updates for 01.16.2012
As mid-year approaches, I can think of all the things that I would like to change. I think about all the kids that I have not reached or I have not taught enough. I recently read my letter of intent of why I want to teach of America. There are a million reasons why I do not Teach for America. I do not Teach for America for the following reasons.
In the following blog post, I will attempt to be scholarly and philosophical. I will create an extended metaphor involving Enlightenment Age texts. Please try not to be alarmed, I'll go back to self deprecation and puns soon enough. Once upon a time, I was a college student who did silly things like studying for exams and reading works of Literature (capitalization intentional) and writing Documents (also intentional). This was a recurring pattern for the years and years of my life spent in Academia (the capitalization parade continues). It gets even sillier when you consider that, as a French major, I read Voltaire's Candide three times and therefore wrote three Documents in two different languages about said singular piece of Literature. Candide is a weird book. Really weird. It's the literary equivalent of Murphy's law, set to a litany of, "All is for the best, in this the best of all possible worlds." Le meilleur des mondes possibles. For those not fortunate enough to have spent their undergraduate years with Monsieur Voltaire, I'll summarize. Bad things happen to Candide, he tries to stay optimistic, more bad things happen, tries a little harder to be optimistic, more bad things happen, starts questioning ye olde optimism, even worse things happen... Und so weiter. And at the end, surrounded by the surreal results of his travels and travails, Candide looks around and says, "Il faut cultiver notre jardin." We have to tend to our garden. I am not an overly spiritual person in the talkin' about that old time religion sense. My faith is mine, and it is my best understanding of what there is, based on being blessed enough to grow up as the child of an interfaith couple. But today in church with Voltaire running through my mind, I started to think about what it meant to tend the garden that you've been given, and what it means to cultivate peace in whatever ways are meaningful. I won't waste pixels on the current on goings in my school community or in my classroom; they are ugly and violent. When you're cultivating peace, you pull out those weeds and put them to the side. You focus on what you can change, face what you can't, and try your best to know the difference.
Yuck. That was excruciating. 50 multiple-choice mathematics questions within a two-hour time limit didn't seem like too bad of a thing. I thought I paced myself well, but took a bit longer than expected or recommended on one problem. That sabotaged my poise for the remaining ten or so questions, and I had to rush through them without really thinking. It would be a RELIEF to find out next month that I squeezed right through. Here's to hoping! Besides that, the luxury I was awarded in taking it so early was the option to re-take it if necessary in the springtime. I'd much rather have done it correctly the first time, though. Anyways, enough of that talk. I found an idea recently that really resonated with me regarding a lot of things in life, but mainly the journey to "success": "There are two kinds of pain. Pain from discipline and pain from disappointment." We've all experienced both kinds of pain. BUT the pain that is most reassuring and brings with it the highest reward is the one that comes through the work itself, the discipline. After more than 18 years of learning and learning and learning, I have only just begun to take that idea seriously and consciously enact those ideals in my own life. Discipline is definitely key and it will help in so many situations. Whether that is pushing through that moment in a workout where you're just about ready to give up, or re-focusing your energy and mind on an exam, or, in a broader sense, skipping through the times in life where things are not as easily falling into place, discipline allows people to gain a solid base which they can use as reinforcements when the time and need comes. THAT is what I'll strive for: building and beginning a continuous process of ongoing "discipline". The correct pieces to the puzzle will undoubtedly and inevitably follow. That kind of pain is something I will try and strive for everyday, right now and as a teacher, so that when that dreaded pain from disappointment so inevitably comes, I'll be ready with a chock-full of discipline and belief. In between those times, however, I'll be anxiously awaiting my Praxis II results...eh. G'Night, TheBigPR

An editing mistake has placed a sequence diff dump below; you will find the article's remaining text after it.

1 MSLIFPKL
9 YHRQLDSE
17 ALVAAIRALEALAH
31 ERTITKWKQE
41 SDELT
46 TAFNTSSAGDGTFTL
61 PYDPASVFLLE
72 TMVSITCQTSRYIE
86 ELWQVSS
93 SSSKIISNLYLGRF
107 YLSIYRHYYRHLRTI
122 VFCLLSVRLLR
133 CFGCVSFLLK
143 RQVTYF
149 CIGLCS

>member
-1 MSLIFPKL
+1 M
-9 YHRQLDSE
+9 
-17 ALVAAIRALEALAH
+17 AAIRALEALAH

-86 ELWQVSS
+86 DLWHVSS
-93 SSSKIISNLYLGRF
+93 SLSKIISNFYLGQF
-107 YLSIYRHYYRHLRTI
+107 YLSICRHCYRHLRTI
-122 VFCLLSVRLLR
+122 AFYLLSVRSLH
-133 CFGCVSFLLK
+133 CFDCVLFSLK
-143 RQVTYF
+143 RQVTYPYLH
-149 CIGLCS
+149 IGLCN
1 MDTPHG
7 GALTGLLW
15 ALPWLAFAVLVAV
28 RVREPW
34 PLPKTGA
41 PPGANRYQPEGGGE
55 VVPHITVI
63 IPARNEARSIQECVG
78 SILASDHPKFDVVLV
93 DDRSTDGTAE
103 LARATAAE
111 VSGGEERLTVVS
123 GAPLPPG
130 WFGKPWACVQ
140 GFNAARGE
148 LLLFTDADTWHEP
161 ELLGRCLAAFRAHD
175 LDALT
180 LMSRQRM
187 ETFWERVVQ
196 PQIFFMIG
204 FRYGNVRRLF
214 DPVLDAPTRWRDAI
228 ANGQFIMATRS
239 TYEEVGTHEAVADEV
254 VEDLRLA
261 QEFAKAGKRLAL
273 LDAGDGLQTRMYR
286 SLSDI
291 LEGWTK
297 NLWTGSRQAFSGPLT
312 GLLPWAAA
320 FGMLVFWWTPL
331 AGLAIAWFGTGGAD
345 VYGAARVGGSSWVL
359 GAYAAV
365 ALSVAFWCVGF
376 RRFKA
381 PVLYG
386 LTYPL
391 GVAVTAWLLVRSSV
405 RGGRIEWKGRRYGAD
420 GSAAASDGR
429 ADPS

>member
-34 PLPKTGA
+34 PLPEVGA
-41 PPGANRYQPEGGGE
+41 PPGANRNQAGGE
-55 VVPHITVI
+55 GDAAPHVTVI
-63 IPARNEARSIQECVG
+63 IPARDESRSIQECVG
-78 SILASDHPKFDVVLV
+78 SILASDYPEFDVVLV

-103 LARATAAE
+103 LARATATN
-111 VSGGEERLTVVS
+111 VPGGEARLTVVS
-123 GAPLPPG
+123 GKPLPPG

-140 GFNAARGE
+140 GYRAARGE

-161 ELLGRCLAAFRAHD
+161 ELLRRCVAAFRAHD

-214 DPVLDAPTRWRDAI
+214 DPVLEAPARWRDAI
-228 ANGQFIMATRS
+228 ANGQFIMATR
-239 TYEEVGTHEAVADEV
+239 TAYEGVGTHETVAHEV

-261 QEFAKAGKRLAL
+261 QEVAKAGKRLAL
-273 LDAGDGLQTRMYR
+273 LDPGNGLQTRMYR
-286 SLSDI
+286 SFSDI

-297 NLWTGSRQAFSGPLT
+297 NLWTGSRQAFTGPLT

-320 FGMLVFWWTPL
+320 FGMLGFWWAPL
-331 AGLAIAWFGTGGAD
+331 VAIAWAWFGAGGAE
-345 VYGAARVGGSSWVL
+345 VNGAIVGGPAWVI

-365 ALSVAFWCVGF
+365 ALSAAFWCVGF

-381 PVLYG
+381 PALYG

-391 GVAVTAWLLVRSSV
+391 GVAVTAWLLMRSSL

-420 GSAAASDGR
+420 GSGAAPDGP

More Recent Articles
|Your requested content delivery powered by FeedBlitz, LLC, 9 Thoreau Way, Sudbury, MA 01776, USA. +1.978.776.9498|